Housing as Economic Imperative

WBUR reports today on a Metropolitan Area Planning Council presentation to state lawmakers on the dire need for housing supply to sustain the economy:

By 2040, Massachusetts will need about half a million additional residential units, analysts told lawmakers Tuesday as they advocated for increased housing production to go along with the state’s growing economy.

Metropolitan Area Planning Council assistant data services director Tim Reardon said most of this housing demand will be in urban areas, and two-thirds of it will be for multifamily housing, a type of development limited or discouraged in much of the state.

(emphasis added).

We recognize that development to accommodate new residents is often a controversial topic — in Roslindale and just about everywhere else in Greater Boston. Even where people recognize the crisis in general, they would much prefer that the solution happen somewhere else. But the need is there and the development will happen whether we like or not.

We do, however, have a critical choice to make: are we going to add another million cars to our already fully maxed out transportation infrastructure (2 cars per new housing unit) — another three or four million free parking spaces[1]? An extra hour (or two) added to the car commute downtown from inner ring suburbs?

Or we can go in another direction, and build with a dedicated focus on pedestrian/bike/transit access, and enhance all those other modes of moving around so that people who prefer not to be stuck in a motor vehicle for hours a day aren’t forced to.

Development, walkability, and vibrant streets and communities all can go hand-and-hand. Rather than fight to stop every new project, we believe we should speak up to make every new project better for the community. We’re working on some development principles that we think will advance this goal, and hope our neighbors will join us in refining and then advancing those principles.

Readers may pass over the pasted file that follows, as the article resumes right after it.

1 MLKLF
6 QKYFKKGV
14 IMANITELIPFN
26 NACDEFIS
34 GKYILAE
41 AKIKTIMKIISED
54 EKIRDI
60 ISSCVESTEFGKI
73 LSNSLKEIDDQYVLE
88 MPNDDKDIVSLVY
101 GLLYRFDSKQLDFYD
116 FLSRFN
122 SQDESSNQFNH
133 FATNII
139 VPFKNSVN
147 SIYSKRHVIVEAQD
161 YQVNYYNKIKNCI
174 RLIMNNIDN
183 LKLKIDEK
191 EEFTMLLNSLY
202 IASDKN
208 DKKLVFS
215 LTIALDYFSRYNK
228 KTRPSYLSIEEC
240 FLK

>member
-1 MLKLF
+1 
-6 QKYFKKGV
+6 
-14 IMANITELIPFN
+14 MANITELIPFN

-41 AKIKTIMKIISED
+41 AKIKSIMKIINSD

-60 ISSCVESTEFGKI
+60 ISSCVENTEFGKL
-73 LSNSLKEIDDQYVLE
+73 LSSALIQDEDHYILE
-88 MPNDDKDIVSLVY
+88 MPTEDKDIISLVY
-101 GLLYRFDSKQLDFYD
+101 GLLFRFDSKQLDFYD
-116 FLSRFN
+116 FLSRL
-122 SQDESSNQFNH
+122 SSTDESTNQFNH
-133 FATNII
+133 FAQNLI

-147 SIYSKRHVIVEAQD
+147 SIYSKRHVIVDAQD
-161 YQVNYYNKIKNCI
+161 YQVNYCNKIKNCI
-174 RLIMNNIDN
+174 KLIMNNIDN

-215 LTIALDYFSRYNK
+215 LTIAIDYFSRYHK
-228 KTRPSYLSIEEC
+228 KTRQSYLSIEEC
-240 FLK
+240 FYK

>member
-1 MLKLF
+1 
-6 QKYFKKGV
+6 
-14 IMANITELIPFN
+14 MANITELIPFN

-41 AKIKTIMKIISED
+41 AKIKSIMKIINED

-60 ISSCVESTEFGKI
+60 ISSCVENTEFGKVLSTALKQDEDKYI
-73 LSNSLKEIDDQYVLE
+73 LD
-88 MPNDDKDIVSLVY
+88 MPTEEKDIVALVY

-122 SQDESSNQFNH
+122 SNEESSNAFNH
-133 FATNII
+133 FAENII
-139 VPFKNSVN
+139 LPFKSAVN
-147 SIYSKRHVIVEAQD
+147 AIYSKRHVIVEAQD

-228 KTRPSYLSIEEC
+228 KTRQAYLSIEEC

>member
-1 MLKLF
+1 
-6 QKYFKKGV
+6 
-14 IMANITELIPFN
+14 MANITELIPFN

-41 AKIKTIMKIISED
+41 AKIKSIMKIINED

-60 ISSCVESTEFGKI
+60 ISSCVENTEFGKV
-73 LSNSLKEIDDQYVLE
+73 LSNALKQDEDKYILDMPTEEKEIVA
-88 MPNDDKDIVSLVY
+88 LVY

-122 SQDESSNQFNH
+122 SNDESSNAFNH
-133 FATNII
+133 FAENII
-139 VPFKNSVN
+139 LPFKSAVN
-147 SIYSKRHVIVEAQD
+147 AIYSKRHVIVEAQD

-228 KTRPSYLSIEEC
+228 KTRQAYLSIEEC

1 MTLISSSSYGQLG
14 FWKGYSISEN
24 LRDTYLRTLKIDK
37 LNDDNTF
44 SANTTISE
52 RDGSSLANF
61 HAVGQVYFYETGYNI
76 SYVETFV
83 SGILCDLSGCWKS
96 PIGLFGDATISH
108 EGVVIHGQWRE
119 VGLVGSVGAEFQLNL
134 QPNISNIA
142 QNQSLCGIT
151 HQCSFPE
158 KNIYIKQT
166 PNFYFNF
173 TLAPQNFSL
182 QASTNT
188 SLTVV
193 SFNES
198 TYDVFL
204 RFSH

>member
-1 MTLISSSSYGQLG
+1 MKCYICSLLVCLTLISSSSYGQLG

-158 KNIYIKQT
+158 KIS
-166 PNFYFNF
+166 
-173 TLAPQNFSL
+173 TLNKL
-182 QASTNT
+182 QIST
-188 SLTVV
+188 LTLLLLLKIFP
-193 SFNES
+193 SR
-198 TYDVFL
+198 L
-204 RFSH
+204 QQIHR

Footnotes    (↵ returns to text)

  1. Land-use planner Victor Gruen estimates that every car has at least one parking space at home and three or four waiting elsewhere to serve the same car; Centers for the Urban Environment: Survival of the Cities, 1973, page 89; Further info: Podcast on the Gruen Effect

7 thoughts to “Housing as Economic Imperative”

  1. Saying Housing is an economic imperative shows the addiction to money some planners conceded. I respectfully suggest Housing is a humanitarian imperative. And that leads me to disagree with the “two directions/choices” presented. There is a third direction. Freeze development in place that alters the character of the neighborhood and the residents that chose to live there for the character the neighborhood possessed. Over-development and increases in density bring with it increased energy consumption, increased effluent pollutions, increased deal water consumption and its axiomatic waste water treatment requirements. There is a direct increase in municipal services to the increased population – and thereby causing the urban centers to pursue even more development for ever-more revenue.

    1. Walter I’m with you 100%. I would bet the majority of Roslindale feels the same way. This group does have some good ideas but saying adding housing will cure the problems is not 1 of them.

  2. The Metropolitan Area Planning Council work is exhaustively researched and well supported by data. We might have a constructive discussion if you can point to specific flaws in their data or errors in their methodology. I’d also suggest your view is common around the region–many would like to freeze development where they live and not have to share their space. So where are the new people supposed to go? Anywhere but here?

    A development freeze would (1) demonstrably hurt our business district, which struggles under current conditions due to insufficient foot traffic; this ultimately favors large chains over small business due to the former’s lower overhead costs and (2) push home ownership and rental costs ever higher due to the simple law of supply and demand, thus leaving us with a neighborhood that will become less and less diverse in all respects.

    I’m also unaware of any evidence to support your hypothesis that density increases energy consumption and pollution. The evidence to the contrary is overwhelming; a few quick examples:

    …and hundreds more.